Please find a captivating account of “change” in Bengal, appeared in Ganashakti (25 May 2011). Tough days are ahead of us in defending the Left movement in Bengal. Regards,

“I have to leave my ancestral village home under Trinamool threats.”- Jagannath Dhara

My ancestral home is in Nokunda village in Goghat. But since 1985 I used to stay in Serampore. My 95-year-old mother stays in Nokunda and that is why I have to go to Nokunda to see my mother once or twice in a month or two. This time, however, I went to my village not specifically `to see my mother but to see the so called “change” that has been brought about in my village after the elections.
On May 21 at 5-40 in the morning I took Dn. Tarakeswar local to Goghat. From Goghat I took a bus to reach Nokunda. Around 10-30 a.m. I got down at the village bus stand, close to the CPI(M) party office. For the last 25 years this is the route I have been following .
As I got down from the bus and reached the party office I found none in and around the party office. Even the wooden bench on the verandah of the party office which used to be the waiting place for local villagers to catch buses was missing. The party office was found locked. I knew with whom the key is kept. I managed to collect the key and opened the party office. The custodian of the key asked me repeatedly not to open the party office but I did not listen to him. I was eager to read the party organ Ganashakti which I thought must be available there. After staying in tha party office for sometime I left for home.
Our home is located in the north-east part of the village. On way to home I noticed that the people who are known to me are avoiding me and even refused to talk to me. The sign of fear was writ large on their face. Some of my friends asked me not to roam around the village. The village I know since my childhood days has suddenly “changed.” Despite warning from my friends I came out of my house in the afternoon and went to Digarpara area where I saw seven days back red flags fluttering all around. But now red flags were removed and tri-colours with symbols of Trinamool have been hoisted on house and tree tops.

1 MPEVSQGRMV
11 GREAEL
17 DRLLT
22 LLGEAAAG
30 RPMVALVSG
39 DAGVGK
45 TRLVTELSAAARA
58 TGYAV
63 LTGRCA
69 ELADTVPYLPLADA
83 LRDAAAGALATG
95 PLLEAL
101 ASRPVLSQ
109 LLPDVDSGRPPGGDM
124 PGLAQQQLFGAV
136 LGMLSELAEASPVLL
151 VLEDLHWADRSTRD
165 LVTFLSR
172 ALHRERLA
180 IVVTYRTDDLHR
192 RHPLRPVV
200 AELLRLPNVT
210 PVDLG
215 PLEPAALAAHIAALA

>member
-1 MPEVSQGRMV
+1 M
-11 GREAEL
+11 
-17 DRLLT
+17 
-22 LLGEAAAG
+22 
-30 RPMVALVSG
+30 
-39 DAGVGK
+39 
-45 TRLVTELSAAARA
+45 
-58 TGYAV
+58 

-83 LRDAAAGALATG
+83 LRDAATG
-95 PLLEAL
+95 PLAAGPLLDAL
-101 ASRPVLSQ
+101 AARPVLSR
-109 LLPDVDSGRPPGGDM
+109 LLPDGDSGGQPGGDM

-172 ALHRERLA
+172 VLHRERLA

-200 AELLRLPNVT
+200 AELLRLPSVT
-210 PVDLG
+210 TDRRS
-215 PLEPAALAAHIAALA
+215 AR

At Bagpara I met Tara Bag. He told me that there was none in the house. All have left. When I was taking rest at the courtyard of Tara Bag’s house suddenly I noticed a group of boys of around 20 or 25 appeared in front of me and wanted to know who I am and what for I came to the village. I was born and brought up in Nokunda but I have never seen the boys who surrounded me and behaved with me like rogues. They wanted to know what led me to go to the CPI(M) party office and opened it. Addressing me they asked : Tell us where arms and ammunition have been stored and hidden? When I told them that I know anything about weapons, they were about to beat me. I told them that they were free to assault me or even kill me but cannot say nothing about which is not known to me.
Despite threats I admitted that I went to the CPI(M) office because it is my regular practice whenever I come to home. “You can kill me but I am not going to hide the fact” At this stage the unknown youths called the police. The police started interrogating me. From their conversation I came to know that the police at the instruction of these young boys conducted searches at different places in the village but did not found weapons from anywhere.
I was then brought to the police camp where one presumably an officer started second round of interrogation of me. There with the police officer I saw a Trinamool leader of our village whom I knew. After third and fourth rounds of interrogations I was asked to leave the village as soon as possible.
To me there was no alternative but to leave the village on that day. Like me many villagers have already left their homes in a situation arising out of what we call a “change” .

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